2) Am I being busy or am I being productive/efficient?-  This is a great question to ask through out your day.  It should help to keep you aware of your actions and time management.  Remember the example above when your mind was FULL?  This question helps you to lift up the plug and drain all that information away.  Again, being busy does not mean you are being productive.  This goes for those multi-taskers out there as well.  Focus on one task at a time, maximize your efficiency and if in doubt, make a list.  For me, I focus on the two most important things I can accomplish that day.  By asking this question, you begin to build mindfulness instead of mind-FULL-ness and you’ll notice that your job might just become a little more manageable in the process.  How do you know which two important tasks to pick?  Well the easiest thing to do is to trust your intuition.  That’s right.  Again we are trying to become intuitive managers, this is a great step in that direction!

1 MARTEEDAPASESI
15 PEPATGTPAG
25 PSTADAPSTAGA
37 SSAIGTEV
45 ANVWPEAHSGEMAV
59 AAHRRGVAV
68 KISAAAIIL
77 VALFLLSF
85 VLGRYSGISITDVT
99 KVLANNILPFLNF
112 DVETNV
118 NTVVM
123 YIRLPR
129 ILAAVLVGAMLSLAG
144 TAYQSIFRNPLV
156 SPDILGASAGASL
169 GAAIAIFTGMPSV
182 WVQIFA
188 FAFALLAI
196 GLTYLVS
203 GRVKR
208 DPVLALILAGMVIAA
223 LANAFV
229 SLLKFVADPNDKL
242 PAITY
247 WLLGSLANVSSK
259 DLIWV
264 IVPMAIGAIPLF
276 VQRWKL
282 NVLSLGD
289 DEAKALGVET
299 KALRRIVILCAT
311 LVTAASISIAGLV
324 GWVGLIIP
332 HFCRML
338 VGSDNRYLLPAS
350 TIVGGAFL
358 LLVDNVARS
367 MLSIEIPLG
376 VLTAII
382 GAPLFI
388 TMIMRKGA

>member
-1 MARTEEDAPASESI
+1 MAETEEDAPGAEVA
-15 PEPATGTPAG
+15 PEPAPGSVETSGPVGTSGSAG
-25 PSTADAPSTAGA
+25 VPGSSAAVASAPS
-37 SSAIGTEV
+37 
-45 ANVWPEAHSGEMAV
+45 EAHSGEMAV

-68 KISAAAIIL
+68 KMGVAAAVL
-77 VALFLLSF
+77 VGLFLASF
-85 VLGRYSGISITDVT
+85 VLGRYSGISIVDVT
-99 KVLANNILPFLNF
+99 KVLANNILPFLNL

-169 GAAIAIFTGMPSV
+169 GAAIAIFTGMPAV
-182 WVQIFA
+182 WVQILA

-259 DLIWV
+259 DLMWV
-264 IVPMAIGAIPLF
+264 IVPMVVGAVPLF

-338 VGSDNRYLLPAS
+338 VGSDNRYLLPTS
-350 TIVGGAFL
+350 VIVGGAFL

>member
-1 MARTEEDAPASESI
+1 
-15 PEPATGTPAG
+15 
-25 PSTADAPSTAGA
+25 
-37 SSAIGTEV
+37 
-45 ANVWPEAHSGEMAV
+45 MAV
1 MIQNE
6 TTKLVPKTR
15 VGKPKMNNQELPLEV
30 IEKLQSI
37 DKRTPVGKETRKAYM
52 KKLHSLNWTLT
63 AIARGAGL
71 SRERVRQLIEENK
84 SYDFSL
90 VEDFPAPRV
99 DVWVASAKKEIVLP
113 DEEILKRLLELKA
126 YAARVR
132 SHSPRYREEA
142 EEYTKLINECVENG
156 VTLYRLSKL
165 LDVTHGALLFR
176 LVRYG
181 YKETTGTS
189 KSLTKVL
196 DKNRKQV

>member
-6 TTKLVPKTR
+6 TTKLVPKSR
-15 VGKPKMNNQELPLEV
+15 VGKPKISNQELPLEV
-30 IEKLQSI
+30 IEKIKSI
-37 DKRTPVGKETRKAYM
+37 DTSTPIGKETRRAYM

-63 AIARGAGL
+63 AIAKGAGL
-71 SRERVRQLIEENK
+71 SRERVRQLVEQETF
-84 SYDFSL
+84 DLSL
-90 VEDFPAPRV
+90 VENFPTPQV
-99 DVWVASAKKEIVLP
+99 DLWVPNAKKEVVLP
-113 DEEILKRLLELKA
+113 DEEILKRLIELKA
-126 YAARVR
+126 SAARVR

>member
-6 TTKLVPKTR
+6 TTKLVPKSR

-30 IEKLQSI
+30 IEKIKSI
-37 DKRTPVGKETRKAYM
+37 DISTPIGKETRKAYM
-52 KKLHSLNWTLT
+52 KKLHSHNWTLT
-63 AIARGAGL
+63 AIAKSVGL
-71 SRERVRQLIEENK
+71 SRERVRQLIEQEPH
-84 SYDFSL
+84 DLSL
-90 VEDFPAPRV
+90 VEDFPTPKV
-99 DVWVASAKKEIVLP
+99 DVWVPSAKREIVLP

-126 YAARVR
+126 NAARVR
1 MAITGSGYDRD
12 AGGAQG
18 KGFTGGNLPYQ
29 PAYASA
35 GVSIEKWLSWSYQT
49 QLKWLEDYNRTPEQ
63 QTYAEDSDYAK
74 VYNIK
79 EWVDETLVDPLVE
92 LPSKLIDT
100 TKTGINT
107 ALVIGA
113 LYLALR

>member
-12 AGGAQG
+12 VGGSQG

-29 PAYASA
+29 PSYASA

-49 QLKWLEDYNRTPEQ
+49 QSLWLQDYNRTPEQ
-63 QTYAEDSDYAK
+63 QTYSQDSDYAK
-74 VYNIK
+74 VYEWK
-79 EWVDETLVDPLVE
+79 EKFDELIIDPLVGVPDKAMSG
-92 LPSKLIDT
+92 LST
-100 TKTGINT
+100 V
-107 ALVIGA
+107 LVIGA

Obviously there are many more places where intuition and mindfulness can be used.  Where are some areas that you could be a little more mindful?  Share them with everyone in the comments below.  Hopefully with everyones’ comments, we can share more ways of building mindfulness before the blog next week!

Helping you to cut limitation, expand your business, and love your life:

The Intuitive Manager

Delegation Part 2

Last week, we talked about delegation and how it can often be hard to let go of old responsibilities.  Moving up as a manager comes with its perks, but with added responsibilities, delegation becomes an essential skill to learn.